Estate Tax Planning

Death and taxes. As many great people have said, those are two great certainties that everyone will run into.

And if you are blessed enough to have worked hard to earn a sizable estate, both of those certainties can be very real.

But if you have a sound estate plan in place, at least one of those certainties can be turned into an uncertainty. And no, we’re not talking about immortality.

Death and Estate Taxes

Estate taxes are a real possibility for high net worth individuals and families, and the hit to the estate can be massive – the federal tax rate is 45 percent above an exemption level, and those states that have estate taxes will take their share above that, which could mean 60 percent of the estate could end up with the government instead of heirs.

How To Avoid Estate Taxes

No one would actually want to let the government be the primary beneficiary of a lifetime of hard work.

That is why estate planning is so important. With no estate plan, there are many tax saving opportunities that would be lost, which means the government becomes the biggest beneficiary of your death. Sounds ghoulish, right?

The estate tax is part of a whole different discussion as to whether it is actually double taxation on what you’ve already earned over your lifetime, but the reality is that the estate tax is there to essentially punish people for either having too much money or not having enough care or enough of a detail-oriented streak to put together a plan to shield assets from government interference.

As you might imagine, most people who are smart enough to make the money they make, are usually smart enough to make sure to secure their assets by following every single detail, right down through insurance policies, retirement and investment accounts, real estate and all other possessions with genuine value.

Plan For Life’s Certainties Today

As death is one of those certainties in our experience, it makes sense to plan for such a certainty and understand what is in front of us and how we can plan around it so our families are protected from the difficulty of probate court, and the hassle of dealing with the Internal Revenue Service over paying taxes on that which they inherit from us.

If you decide to forego the full-blown estate plan, at the very least it is beneficial to look into planning to mitigate or avoid estate taxes by using several tools that are available to shield your assets from the government. We have estate tax planning professionals available to inform you of your options based on your particular situation, so you can have a tax-protected legacy that can be passed on to future generations with little to no tax burden.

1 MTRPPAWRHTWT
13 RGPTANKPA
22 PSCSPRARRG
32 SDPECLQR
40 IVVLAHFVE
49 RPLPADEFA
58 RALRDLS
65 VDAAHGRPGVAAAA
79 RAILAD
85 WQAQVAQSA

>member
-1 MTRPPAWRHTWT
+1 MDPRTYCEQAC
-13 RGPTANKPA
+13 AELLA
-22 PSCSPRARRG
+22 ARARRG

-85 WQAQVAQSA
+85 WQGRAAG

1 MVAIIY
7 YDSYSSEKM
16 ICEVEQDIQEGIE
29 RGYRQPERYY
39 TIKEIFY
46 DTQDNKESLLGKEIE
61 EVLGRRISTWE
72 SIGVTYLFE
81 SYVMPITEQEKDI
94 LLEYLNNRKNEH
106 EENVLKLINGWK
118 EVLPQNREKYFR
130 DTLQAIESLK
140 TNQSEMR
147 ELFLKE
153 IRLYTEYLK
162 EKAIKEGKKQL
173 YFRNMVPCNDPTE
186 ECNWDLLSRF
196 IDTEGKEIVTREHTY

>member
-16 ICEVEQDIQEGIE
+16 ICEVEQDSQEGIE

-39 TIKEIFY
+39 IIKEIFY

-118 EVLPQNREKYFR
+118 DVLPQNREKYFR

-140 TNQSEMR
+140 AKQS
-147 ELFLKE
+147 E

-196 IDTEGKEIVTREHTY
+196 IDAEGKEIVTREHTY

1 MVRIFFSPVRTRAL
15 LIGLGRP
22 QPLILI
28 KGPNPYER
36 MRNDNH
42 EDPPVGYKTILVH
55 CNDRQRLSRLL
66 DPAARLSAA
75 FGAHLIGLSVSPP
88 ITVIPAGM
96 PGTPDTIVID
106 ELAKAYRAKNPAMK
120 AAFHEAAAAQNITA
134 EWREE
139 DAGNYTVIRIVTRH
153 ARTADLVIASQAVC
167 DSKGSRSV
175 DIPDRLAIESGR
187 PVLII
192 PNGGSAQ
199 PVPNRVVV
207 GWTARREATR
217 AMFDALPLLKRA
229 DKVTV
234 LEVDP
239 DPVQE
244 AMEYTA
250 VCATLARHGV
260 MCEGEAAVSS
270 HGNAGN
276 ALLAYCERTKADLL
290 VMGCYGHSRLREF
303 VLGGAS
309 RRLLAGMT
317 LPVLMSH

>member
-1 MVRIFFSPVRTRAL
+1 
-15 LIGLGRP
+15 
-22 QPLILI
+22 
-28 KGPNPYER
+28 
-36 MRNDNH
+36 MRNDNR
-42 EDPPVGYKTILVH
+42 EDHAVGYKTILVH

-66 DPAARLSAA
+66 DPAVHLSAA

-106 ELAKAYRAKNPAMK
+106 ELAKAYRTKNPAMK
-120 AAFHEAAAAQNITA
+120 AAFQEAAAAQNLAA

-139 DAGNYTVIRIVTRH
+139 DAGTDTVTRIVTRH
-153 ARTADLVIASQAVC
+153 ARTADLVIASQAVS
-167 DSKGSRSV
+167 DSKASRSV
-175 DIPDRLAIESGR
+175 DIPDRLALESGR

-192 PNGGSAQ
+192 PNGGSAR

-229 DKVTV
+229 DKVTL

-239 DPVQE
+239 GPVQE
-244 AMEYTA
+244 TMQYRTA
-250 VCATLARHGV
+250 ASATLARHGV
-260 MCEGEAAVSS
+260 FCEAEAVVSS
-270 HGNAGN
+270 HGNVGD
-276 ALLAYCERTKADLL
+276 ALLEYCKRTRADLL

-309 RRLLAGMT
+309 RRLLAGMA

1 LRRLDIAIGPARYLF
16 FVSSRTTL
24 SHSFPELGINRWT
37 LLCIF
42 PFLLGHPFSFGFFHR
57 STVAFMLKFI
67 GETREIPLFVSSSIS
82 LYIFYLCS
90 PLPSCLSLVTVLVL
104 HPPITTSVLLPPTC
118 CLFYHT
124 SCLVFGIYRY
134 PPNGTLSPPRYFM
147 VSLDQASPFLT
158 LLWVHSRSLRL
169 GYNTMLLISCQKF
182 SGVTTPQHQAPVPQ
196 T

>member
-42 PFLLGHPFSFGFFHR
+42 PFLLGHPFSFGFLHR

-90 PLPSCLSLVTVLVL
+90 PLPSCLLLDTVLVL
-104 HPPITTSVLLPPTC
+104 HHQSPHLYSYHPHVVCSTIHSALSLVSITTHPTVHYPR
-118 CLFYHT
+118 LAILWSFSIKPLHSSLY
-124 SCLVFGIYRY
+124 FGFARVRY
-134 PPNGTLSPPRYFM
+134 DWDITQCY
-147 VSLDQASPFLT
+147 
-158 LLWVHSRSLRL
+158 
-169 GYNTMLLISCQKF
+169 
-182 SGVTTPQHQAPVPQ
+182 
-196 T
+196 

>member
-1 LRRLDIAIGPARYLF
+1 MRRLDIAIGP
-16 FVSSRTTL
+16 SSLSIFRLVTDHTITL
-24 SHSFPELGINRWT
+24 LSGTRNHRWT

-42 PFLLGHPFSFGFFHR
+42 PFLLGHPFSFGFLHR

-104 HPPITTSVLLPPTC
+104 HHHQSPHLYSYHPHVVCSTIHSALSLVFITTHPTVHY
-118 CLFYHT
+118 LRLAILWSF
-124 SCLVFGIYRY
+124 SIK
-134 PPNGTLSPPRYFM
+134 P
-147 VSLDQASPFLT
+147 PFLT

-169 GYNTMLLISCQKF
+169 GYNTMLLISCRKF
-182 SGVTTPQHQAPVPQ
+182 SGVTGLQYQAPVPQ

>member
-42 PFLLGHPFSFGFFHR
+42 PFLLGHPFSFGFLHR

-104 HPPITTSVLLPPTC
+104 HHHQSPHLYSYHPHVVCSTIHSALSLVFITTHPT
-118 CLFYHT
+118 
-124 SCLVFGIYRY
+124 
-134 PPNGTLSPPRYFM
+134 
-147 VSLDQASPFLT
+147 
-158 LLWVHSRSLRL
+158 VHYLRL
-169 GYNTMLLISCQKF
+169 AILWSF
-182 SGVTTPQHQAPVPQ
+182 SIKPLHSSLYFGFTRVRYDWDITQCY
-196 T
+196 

Some of the estate tax planning tools available include:

  • Family limited partnerships, with which you can keep assets and pass them off to heirs using the gift tax exemption
  • Personal residence trusts, where you can put your home inside and keep it away from the overall value of the estate, greatly limiting if not erasing your tax exposure, as your home is usually your largest asset
  • Irrevocable life insurance trusts, where your life insurance policy is kept separate from your estate and is able to pay out full proceeds to beneficiaries without estate tax implications
  • Charitable giving, where up to $12,000 per year per person can be given to family members or friends and it would all be exempt from future estate taxation.

These tools above are just general thumbnails; each tool has several variations that could be implemented according to the complexity and size of your estate, as well as your particular family situation (if you have multiple marriages, children you want to keep away from your estate, or family members who are infirmed and need your financial support to survive, etc.).

Keep The Government Away From Your Estate!

No matter how large your estate or how complex it needs to be to mitigate tax burdens, our estate planning professionals are on hand for free consultations and to advise you on your current situation and navigate you through the process to establish a solid, tax-friendly estate plan that can bypass a probate court and secure a long lasting legacy for future generations.